Earlier this month, we asked you to send us some feedback and your experiences since we began our photography guides. We wanted not only examples of what you had created since, but to hear how you went about capturing a particular photograph or even the reasoning behind why you shot what you shot. Let’s take a look at the best submissions…
(Above)Stas Rudenko: “For the last year, I have not stopped thinking about how to shoot like Larry Chen does with Formula Drift, where the photograph is taken from another car by remote camera. I don’t have a GoPro, and it wasn’t possible to use a remote camera. But I had the opportunity. The opportunity came during one lap, shooting from the passenger seat of a drift car. I was lucky, and I believe that I completely took advantage of this chance.”
Aaron Ochoco: “I was out in West LA driving around and noticed this extremely unique gas station on the corner of Robertson and Olympic, and had to shoot my car with the unique background. I happened to have my new DSLR with me since I had clinic earlier that day (the camera is my dental clinic camera for school.) I had the kit 18-55 lens on it and decided to see what kind of photo I could capture.
The shot was difficult to capture, especially since this was the first time using my DSLR outside of my school’s clinic which has bright fluorescent lighting and tripods for patients. Since it was dark outside I knew I’d have to set the shutter speed to a longer setting so I tried several settings and was happy with 30 seconds. I kept the ISO down to 100 to minimize any noise or grain. I used a counter to sit my camera on to keep it steady since I didn’t have my tripod with me. I had to constantly wait for cars to disappear out of the frame to take the shot, and a few shots came out blurry from the camera moving when I hit the shutter button. This was my favorite shot from that night since the lighting came out nice, and even captured some blurred lights of a passing car in the background.”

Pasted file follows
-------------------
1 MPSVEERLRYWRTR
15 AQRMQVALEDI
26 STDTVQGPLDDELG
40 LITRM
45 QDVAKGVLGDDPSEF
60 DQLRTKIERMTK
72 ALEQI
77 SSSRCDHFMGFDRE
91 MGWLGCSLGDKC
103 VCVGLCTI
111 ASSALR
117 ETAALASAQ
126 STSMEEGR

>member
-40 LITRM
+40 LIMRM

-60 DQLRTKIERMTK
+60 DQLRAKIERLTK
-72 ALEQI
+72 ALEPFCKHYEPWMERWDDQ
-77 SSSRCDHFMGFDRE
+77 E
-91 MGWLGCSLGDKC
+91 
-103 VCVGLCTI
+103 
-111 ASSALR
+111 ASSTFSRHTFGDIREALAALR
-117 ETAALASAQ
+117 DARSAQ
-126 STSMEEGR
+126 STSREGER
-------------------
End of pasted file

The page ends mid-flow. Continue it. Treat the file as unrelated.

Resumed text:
Chris Perkins: “These were taken on the last practice day from Devil’s Playground. After seeing the people theme I was inspired to go back through these and edit a few more of my shots. I originally discarded these because I was overly focused on creating images of only cars. I was shooting for one particular shot and wasn’t able to see that these were great in their own way.”
Steven Phillips: “One of the most important things I’ve learned about shooting motorsports in the past couple of months is that you don’t need gigantic telephoto lenses, fancy equipment, or press credentials to major events to take some amazing photographs. I took this at a grassroots SCCA Rallycross event in West Virginia at Summit Point with a wide angle 11-18mm lens. Practice at small events where you can move around and have access you wouldn’t get at a big event (I was about 30 foot from this particular car). If you can get amazing photos like this at a small event, then you’ll be producing great work anywhere you go. Always be confident in your work, and always be confident in your gear. Don’t be afraid to ask to get on course – the worst they’ll say is no (but please be careful when you do). Don’t make excuses for what you have, keep producing solid work, and you will get to where you want to be.”